New UTSA offensive coordinator Jeff Kastl said at media day last week that he was open to playing two quarterbacks at the same time if he felt it would help the Roadrunner offense. At the Roundup, we’re all for that sort of offensive innovation. Kastl can flea-flick it, fumblerooski, Statue of Liberty it, heck, he can even lonesome polecat it if it helps UTSA score more than the fourteen points a game. That’s what the ‘Runners strung together in 2018, fourteen points.
If UTSA’s offense is going to get out of its way, the Roadrunners might have to get past Frank Wilson first. The fourth year head coach is officially on the hot seat after a three win season and perhaps the worst offense in the FBS. Heads rolled this offseason; Al Borges is out, receiver coach Kastl got the promotion to the big headset. Borges arrived with fanfare after Frank Scelfo left town in the wake of the 2017 season. The Roadrunners were an offensive juggernaut compared to the 2018 attack, averaging 23 points a game.
Wilson’s made his bones running his offense in concert his defense, low risk, little reward. The payoff for UTSA is that the defense played stellar football, especially in 2017 when they were ‘Bama level good statistically. However, once games at the Alamodome became a race to 15 points, UTSA’s vaunted defense couldn’t cover for its inept offensive approach.
The Roadrunners can recruit, when they get off the bus and walk through the hotel lobby, they are physically impressive. Their receivers could pass for the frontcourt of a basketball team. They’re long, rangy, and pass the eye test. An offense that scored the 129th most points out of 130 FBS teams wasted the talents of all those beautiful athletes. Now Kastl’s charged with getting more than fourteen points out of UTSA’s ability. That will depend on whether Kastl can find a quarterback, or two depending on how far down the rabbit hole he’d like to go, but it depends first on whether Wilson gives him the latitude to turn his horses loose.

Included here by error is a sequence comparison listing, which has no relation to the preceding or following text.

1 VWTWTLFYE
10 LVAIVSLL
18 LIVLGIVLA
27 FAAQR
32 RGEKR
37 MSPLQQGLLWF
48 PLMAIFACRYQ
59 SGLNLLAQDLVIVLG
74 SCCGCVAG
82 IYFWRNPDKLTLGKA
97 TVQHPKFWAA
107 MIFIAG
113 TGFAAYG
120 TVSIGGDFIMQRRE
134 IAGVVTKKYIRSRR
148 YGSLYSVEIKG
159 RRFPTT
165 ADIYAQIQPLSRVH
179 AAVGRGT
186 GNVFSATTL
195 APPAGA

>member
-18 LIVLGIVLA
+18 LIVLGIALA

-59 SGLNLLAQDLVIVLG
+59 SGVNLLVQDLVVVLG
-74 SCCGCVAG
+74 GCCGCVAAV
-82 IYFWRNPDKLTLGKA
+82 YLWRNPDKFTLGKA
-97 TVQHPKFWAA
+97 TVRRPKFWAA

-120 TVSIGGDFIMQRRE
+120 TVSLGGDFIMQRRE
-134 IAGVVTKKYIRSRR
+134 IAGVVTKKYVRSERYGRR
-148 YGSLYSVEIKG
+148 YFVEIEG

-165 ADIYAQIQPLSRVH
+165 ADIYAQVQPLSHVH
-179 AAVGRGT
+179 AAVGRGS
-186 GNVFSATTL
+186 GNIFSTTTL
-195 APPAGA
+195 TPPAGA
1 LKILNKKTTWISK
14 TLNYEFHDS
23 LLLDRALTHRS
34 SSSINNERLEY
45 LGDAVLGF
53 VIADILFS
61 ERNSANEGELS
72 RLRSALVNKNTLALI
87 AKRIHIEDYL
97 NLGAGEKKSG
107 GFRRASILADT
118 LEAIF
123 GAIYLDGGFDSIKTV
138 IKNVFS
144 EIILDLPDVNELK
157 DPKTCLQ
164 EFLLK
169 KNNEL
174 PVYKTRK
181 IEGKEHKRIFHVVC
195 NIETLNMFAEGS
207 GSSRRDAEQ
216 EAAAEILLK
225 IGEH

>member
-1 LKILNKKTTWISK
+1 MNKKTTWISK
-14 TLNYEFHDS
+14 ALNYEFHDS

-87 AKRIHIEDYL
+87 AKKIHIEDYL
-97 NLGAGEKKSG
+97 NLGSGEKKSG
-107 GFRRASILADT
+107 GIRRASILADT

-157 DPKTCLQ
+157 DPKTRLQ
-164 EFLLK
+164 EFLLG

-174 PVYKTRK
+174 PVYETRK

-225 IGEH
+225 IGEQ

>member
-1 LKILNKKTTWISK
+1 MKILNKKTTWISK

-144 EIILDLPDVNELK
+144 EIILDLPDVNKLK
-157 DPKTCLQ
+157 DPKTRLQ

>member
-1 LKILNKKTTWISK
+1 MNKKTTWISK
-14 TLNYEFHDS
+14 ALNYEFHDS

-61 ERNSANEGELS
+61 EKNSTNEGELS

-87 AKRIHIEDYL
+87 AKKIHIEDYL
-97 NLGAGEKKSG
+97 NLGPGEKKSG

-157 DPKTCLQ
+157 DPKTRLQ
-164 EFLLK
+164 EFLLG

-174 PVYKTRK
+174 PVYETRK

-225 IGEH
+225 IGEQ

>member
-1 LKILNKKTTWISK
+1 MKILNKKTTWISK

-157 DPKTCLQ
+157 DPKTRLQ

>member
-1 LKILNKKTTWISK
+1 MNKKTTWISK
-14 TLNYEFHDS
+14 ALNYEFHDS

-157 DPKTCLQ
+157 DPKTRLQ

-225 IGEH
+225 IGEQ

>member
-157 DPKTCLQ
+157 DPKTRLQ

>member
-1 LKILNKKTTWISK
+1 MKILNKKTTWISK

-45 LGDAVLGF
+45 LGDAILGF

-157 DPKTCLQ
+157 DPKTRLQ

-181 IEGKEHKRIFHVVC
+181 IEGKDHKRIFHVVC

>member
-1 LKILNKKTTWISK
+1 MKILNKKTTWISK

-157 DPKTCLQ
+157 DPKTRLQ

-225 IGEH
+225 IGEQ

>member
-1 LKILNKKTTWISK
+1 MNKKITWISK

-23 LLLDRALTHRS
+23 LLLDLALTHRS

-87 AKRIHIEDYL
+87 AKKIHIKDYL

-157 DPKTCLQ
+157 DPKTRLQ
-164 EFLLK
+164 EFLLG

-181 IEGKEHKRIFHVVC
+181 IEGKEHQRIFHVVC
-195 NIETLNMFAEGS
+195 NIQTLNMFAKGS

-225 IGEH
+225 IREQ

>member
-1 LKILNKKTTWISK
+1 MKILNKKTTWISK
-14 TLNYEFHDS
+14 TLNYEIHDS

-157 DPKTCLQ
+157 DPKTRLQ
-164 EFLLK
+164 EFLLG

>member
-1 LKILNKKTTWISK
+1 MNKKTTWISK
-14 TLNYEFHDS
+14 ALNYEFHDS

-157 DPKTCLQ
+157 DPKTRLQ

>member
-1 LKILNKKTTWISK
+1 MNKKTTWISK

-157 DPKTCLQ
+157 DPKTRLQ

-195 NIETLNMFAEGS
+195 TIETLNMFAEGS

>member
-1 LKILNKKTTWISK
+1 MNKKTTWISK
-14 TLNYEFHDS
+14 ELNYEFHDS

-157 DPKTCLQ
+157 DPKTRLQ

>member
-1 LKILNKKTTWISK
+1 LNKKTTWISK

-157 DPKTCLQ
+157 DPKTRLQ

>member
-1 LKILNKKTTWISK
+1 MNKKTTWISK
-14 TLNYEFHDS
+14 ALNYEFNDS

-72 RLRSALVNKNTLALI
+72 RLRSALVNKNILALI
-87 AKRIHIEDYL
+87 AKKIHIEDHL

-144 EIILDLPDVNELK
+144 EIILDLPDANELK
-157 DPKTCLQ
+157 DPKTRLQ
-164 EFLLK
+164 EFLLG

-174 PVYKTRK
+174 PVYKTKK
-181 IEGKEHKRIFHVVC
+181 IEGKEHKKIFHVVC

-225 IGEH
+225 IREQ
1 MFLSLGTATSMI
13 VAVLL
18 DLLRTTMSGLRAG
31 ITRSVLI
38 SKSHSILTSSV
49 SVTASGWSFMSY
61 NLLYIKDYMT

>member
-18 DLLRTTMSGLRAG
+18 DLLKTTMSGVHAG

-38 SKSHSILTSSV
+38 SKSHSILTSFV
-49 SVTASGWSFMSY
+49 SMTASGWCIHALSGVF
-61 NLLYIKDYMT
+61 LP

Wilson’s not the first head coach to struggle with the offensive reigns. R.C. Slocum famously built A&M’s Wrecking Crew defense into a machine the pillaged villages around the Southwest Conference. Once offenses caught up, Slocum ran through offensive coordinators every two or three seasons, never finding the “right” play-caller. The issue wasn’t the talent or the play-caller; it was the ceiling Slocum’s game management and style placed on the Aggie attack.
Frank Wilson was part of a staff with similar offensive issues. Les Miles and LSU accumulated NFL caliber talent up and down its roster. Wilson help procure many of those assets. Miles’ Tigers consistently disappointed as Miles refused to vault his offense into the 21st century.
Both Slocum and Miles made staff changes, but the root issue was the way they viewed the game. The self-imposed ceiling can skew either direction. Kliff Kingsbury played an aggressive offensive style his teams defended like a mall cop on break.